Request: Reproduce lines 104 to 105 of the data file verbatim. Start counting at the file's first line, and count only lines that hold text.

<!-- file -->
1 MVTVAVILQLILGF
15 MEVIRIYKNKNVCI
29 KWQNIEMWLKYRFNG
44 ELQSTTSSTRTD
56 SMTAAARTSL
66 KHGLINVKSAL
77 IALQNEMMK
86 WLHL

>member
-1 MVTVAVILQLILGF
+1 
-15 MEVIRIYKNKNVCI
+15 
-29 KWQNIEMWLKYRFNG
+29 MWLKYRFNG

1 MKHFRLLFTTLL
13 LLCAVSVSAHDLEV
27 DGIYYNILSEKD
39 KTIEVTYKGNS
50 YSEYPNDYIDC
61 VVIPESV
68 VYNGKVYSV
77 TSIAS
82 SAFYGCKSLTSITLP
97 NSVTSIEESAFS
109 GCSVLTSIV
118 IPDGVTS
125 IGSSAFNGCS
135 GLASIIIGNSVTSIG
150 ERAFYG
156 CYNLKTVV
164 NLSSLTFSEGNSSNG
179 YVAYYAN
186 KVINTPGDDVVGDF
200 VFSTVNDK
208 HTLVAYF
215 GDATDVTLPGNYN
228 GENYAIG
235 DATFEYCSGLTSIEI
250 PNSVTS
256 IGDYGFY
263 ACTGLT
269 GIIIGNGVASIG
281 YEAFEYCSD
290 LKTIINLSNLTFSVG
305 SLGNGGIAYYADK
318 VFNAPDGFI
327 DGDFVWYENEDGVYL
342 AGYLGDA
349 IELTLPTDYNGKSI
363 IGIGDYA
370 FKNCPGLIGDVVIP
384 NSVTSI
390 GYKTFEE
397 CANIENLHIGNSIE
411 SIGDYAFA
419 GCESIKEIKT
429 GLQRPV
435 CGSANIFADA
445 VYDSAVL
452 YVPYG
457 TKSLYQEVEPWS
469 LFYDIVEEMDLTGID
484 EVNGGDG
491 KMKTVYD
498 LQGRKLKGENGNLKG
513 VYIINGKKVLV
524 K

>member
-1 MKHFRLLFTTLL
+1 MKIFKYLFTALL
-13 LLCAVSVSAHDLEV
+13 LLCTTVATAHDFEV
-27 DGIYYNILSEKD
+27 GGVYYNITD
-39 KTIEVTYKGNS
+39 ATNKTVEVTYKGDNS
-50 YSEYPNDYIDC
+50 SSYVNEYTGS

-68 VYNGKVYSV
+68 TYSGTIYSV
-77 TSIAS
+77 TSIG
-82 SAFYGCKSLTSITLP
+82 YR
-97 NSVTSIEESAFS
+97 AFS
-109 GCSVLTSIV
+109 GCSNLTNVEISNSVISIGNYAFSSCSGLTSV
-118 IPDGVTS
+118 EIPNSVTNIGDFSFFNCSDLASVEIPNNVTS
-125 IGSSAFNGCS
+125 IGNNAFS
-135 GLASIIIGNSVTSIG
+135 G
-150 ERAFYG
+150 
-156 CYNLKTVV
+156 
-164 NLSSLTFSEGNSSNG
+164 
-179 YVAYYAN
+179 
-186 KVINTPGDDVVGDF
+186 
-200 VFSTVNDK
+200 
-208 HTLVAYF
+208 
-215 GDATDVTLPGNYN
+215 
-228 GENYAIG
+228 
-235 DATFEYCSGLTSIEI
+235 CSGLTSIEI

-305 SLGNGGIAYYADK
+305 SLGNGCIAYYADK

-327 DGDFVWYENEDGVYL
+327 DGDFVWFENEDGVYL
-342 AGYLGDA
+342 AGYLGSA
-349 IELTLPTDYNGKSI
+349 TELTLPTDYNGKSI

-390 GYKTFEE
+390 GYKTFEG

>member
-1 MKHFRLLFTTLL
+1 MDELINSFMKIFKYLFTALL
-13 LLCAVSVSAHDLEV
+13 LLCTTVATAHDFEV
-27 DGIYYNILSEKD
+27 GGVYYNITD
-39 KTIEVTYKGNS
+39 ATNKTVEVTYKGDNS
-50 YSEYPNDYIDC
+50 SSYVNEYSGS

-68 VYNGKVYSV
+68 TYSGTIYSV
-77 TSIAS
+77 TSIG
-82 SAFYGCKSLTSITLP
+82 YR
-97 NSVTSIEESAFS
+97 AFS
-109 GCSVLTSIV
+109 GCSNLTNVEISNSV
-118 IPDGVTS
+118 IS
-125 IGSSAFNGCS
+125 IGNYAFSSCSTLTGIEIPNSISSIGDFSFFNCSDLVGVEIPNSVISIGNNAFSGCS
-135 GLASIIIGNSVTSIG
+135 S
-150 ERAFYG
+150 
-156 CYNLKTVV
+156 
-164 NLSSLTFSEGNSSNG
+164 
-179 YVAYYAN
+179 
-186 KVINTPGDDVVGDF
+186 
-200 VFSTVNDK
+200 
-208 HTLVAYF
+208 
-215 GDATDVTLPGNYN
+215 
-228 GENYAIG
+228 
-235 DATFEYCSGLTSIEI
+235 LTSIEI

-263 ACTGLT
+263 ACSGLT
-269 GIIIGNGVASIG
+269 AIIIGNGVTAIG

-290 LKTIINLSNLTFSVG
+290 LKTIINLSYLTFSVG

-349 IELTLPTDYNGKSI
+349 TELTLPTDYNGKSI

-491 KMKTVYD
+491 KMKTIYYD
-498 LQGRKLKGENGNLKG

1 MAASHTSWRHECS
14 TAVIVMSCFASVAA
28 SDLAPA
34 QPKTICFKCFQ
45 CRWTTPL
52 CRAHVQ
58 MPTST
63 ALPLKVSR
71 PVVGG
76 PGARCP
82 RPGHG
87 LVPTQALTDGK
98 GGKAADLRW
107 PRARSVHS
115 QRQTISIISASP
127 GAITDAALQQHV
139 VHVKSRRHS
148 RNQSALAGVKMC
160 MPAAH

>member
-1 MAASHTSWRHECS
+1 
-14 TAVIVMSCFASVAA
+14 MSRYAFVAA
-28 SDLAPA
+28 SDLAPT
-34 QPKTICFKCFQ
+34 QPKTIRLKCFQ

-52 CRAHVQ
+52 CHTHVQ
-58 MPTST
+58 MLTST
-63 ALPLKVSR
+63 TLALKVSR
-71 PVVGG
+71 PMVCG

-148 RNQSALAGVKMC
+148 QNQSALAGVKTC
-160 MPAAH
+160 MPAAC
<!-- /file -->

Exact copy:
-186 KVINTPGDDVVGDF
+186 